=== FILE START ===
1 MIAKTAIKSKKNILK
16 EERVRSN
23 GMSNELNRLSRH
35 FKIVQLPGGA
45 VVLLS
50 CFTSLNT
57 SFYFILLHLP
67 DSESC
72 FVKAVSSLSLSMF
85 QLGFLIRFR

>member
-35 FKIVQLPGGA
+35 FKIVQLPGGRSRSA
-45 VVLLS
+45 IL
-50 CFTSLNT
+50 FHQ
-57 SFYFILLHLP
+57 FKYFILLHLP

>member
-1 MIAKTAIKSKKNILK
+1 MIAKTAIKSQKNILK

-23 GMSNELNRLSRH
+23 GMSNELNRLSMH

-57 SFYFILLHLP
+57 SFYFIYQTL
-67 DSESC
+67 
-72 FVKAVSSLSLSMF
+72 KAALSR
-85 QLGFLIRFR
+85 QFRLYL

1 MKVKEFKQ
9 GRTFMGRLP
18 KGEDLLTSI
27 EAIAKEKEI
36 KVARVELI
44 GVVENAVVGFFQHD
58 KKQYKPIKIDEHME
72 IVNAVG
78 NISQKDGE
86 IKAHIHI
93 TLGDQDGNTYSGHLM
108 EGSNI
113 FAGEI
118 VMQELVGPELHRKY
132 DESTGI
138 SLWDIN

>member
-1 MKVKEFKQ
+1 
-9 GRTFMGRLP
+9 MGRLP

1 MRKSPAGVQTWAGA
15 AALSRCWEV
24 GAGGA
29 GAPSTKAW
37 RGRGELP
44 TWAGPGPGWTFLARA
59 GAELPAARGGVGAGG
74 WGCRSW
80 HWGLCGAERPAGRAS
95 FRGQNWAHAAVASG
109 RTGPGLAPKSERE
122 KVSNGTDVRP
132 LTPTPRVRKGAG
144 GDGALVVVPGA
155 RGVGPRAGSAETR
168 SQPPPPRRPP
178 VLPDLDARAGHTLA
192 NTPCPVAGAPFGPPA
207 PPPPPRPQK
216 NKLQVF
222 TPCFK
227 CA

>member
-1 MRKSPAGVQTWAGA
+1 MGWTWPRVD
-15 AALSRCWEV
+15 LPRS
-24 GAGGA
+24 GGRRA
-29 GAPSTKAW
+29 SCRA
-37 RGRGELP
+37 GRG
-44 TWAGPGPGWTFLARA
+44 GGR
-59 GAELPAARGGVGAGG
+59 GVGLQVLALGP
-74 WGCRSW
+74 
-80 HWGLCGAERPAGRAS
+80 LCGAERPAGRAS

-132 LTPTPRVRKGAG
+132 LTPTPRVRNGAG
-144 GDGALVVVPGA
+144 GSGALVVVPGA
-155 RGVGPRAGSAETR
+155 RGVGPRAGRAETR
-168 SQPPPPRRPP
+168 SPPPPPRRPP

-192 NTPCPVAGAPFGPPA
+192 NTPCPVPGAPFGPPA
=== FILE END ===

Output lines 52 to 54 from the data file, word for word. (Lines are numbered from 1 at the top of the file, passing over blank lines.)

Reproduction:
-9 GRTFMGRLP
+9 MGRLP

1 MRKSPAGVQTWAGA